J&B Auto Tool News
AAA Report Reveals Some Gas Varieties Better than Others
Think all varieties of fuel are the same? Think again. According to a new report published by the North American motor club American Automobile Association (AAA), there are significant differences in quality and performance between the different tiers of gasoline. So spending a few extra cent per gallon could actually be worth the investment.
For the study, AAA researchers examined many different fuel varieties, paying close attention to those with "fuel additives" and how they impacted cars' performance and longevity. They discovered significant differences between top-tier gasoline and generic fuel sold at gas stations throughout the United States. More specifically, generic gas contributed to 19 times more engine deposits over the course of 4,000 miles when compared to its top-tier counterpart, attesting to the benefits of choosing premium gasoline at the pump.
Why is this important? Well, carbon deposits are bound to accumulate within a car's engine over time -- and that's okay. As these carbon deposits grow, however, it can reduce the vehicle's fuel efficiency rating, lower its performance, and even increase its emissions.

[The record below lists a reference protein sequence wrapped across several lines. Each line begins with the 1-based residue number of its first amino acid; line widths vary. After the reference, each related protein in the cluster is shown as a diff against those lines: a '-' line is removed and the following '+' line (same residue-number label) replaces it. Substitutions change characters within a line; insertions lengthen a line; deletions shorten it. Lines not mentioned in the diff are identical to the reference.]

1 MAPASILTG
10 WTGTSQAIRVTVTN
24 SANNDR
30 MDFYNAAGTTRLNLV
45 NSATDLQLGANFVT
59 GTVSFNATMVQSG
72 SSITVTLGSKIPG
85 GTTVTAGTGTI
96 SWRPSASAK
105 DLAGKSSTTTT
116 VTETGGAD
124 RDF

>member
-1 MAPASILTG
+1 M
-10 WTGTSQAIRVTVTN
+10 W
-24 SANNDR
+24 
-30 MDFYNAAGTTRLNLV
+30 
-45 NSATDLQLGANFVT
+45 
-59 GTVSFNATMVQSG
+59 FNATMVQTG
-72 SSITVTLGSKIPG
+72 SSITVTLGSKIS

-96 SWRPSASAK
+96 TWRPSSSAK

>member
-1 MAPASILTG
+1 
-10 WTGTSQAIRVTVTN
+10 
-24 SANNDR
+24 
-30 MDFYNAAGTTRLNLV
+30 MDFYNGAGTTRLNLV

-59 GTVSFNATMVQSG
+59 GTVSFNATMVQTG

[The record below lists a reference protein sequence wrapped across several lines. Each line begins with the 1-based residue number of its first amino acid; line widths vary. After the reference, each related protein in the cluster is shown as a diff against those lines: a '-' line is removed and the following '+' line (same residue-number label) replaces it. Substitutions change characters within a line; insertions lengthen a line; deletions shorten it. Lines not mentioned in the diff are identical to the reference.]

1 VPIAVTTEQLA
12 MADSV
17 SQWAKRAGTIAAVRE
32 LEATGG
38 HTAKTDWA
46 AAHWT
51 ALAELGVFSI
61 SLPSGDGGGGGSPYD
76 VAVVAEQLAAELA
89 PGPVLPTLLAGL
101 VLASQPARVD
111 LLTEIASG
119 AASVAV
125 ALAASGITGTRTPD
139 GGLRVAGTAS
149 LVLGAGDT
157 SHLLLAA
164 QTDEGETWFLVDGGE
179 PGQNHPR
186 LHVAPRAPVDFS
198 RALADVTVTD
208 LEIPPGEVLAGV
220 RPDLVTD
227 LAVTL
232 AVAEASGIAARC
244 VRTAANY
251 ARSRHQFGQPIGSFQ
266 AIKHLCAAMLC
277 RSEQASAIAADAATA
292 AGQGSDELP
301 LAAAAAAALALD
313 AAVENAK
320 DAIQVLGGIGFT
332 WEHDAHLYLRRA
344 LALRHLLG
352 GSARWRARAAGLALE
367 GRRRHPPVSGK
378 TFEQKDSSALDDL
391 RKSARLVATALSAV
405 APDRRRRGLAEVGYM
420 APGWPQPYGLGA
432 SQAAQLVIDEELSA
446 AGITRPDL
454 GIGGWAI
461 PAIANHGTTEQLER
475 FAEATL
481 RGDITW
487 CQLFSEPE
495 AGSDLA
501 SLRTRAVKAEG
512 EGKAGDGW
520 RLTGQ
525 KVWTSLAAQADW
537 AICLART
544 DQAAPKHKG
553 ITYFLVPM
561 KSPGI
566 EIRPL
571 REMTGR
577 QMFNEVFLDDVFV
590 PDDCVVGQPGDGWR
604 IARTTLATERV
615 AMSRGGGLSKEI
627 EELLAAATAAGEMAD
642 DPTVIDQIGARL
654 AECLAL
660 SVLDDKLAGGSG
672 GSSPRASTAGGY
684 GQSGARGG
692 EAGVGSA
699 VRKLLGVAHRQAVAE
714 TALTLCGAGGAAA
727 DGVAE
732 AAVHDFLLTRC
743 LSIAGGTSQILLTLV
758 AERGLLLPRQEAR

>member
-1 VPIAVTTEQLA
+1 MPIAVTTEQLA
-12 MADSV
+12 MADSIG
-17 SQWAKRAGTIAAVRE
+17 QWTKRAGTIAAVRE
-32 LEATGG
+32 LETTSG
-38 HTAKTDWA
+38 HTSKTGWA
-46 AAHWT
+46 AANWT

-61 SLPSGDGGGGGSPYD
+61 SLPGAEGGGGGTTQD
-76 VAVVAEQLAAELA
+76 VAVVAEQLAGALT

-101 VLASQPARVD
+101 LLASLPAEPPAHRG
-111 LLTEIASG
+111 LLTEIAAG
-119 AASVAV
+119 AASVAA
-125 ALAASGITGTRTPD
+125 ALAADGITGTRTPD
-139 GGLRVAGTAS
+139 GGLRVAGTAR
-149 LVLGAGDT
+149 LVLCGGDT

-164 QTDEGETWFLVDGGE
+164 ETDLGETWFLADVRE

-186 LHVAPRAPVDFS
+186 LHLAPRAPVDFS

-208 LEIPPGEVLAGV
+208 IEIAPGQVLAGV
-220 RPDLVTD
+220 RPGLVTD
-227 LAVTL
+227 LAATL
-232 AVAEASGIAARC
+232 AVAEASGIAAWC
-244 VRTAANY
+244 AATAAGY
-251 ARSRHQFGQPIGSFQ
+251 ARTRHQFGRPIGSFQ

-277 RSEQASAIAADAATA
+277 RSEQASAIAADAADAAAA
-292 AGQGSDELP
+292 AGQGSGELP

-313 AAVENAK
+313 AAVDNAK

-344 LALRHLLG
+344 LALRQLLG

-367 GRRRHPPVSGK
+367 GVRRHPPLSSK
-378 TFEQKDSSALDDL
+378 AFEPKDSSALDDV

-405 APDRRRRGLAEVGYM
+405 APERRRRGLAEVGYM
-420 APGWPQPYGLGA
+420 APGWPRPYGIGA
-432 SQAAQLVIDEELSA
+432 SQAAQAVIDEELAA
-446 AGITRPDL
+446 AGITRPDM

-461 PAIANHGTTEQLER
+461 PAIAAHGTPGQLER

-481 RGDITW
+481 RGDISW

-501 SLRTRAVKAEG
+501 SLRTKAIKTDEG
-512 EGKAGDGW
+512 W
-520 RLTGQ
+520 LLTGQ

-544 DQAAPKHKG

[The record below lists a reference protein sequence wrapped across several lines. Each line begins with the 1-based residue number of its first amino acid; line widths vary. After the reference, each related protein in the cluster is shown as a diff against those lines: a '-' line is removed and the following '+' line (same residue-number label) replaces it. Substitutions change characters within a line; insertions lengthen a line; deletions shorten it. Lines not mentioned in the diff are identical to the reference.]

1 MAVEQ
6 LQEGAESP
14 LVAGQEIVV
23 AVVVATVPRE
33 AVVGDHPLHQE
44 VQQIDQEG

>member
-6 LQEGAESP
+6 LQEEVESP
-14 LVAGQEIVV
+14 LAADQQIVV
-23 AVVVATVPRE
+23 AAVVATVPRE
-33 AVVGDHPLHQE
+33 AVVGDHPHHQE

AAA points out that top-tier gasoline follows a strict set of guidelines regarding the use of additives. However, only one-third of all gas stations in the United States meet the necessary criteria for selling top-tier gasoline. These gas stations include Exxon, Mobil, Chevron, Valero and Costco.
What's even more interesting is that most consumers agree that there's a noticeable difference in quality between the different gas stations, yet only 12% of consumers choose their gas based on its additives. Instead, most consumers choose gas based on its convenience of access and price.
Even if you've been pumping low-tier gas into your car or truck, it's never too late to make the switch. According to AAA's director of automotive engineering Greg Brannon, you can "reverse" engine deposit buildup by switching to a top-tier gasoline.
"The test engine operated on a TOP TIER gasoline averaged 19 times fewer intake valve deposits than when it was operated on non-TOP TIER gasoline. (based on the ASTM D6201 test TOP TIER gasoline averaged 34.1mg of deposits per intake valve versus non-TOP TIER-average of 660.6mg)," explained AAA. "Based upon secondary research findings, long-term use of a gasoline without an enhanced additive package can lead to reductions in fuel economy of 2-4%, drivability issues, and increased emissions."